Are people still whining and complaining about the lack of original and unique movies in the cinema marketplace? Because last I checked, there are still some great, original, incredible films being released pretty often, and in “Looper” we have another fantastic piece of evidence that would suggest creativity is not dead but instead is still thriving in our filmmakers.
“Looper” is a sci-fi movie about specialized assassins in an economically devastated 2044 America making their money by killing people sent to them from the future. You see, time travel gets invented in far future, and it’s immediately outlawed, but crime syndicates use the illegal time travel to send their victim back to 2044 to get whacked and disposed of. These assassins are called Loopers, and they do this for payments in silver, except for their final job, in which they get paid in gold. The reason for the large payout? Their final job is usually their future self, sent back to be killed and disposed of, since the crime syndicates don’t want any link to this highly illegal multidimensional operation.
So when Joe (Joseph Gordon-Levitt, Premium Rush, The Dark Knight Rises, 50/50), a drug addicted, living for the moment Looper, comes faces to face with his older self (Bruce Willis, The Expendables 2, Moonrise Kingdom, Red), he doesn’t pull the trigger as quickly as he should, his older self gets away, and he has to go find him and track him down before the mob who hired him decides to simply kill them both.
It’s a great, smart set up, and though a little complex, all of the information is nicely dispersed throughout the beginning of the film, and it’s all aided with a little bit of hard-boiled narration from Gordon-Levitt, who is doing his best Willis-style smirking and smart ass reactions throughout the movie. So they successfully set up the rules of this world, and then they told a tight, intricate story within this world, an exciting story loaded with moral complexities and smart character development.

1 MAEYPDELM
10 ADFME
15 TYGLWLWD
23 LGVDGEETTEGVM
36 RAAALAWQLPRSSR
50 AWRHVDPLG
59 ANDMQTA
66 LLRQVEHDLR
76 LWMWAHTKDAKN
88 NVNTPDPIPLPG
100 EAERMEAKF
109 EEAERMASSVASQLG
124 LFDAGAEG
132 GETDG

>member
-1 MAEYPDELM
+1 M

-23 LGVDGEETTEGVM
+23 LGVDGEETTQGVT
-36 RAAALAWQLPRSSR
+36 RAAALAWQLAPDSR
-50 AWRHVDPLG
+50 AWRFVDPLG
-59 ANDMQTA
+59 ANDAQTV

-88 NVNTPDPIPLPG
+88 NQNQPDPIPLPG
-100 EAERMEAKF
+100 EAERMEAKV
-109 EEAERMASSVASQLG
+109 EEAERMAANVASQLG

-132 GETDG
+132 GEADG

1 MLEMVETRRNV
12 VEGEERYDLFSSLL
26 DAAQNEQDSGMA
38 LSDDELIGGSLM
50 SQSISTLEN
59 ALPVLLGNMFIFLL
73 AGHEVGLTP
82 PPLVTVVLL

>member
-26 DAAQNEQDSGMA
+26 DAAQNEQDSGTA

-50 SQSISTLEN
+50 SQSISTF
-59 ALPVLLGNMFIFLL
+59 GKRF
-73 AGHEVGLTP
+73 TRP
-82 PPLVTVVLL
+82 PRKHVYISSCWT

As the sci-fi premise and interesting set up gets the wheels in motion nicely, it is really all about the characters and their different goals and motivations. Without this stuff, we’d just have another boring, sci-fi flavored chase movie, but because this film has more on it’s mind than just dumb action, it all resonates, all the way through to the very end. Young Joe and Old Joe are very different people (thirty years of age and experience will do that to a person) and they have very different goals and hopes for their respective futures (as one of them is stares his future right in the face), and in order to get what they want, they have to get the other one out of the way.
And what makes these goals and motivations so riveting is the fact that these characters get dragged through some moral quagmires, conundrums about sacrifice and the “greater good” and whatnot. Instead of taking the easy way out and showing good characters attempting to do good things, we have morally ambiguous people and people seeking redemption contemplating doing terrible deeds in order to accomplish a larger, greater task, one that is indeed for the greater good, and these decisions get heavy and weigh on the characters. It’s because these dramatic stakes are raised so much that there is reason to have emotional investment in them, and that these goals are based on simple desires, like the love of a wife or a promise of a better future, makes them universally appealing and relatable.
“Looper” is a wonderful movie, proof that originality does still exist and is alive and well, and it is also very refreshing to see a film such as this end in such a definitive way, resistant to sequels or prequels or any sort of franchising. The franchise is the writer/director Rian Johnson, and he is the sort of person the future of filmmaking should be entrusted with, he is the type of franchise that needs to be nurtured, so hopefully while we won’t get any more “Looper” movies diluting that particular brand, we will get plenty of movies like “Looper” in terms of quality and imagination from Rian Johnson, which would strengthen his own brand, and would continue making him one of the better directors out there right now worth watching.
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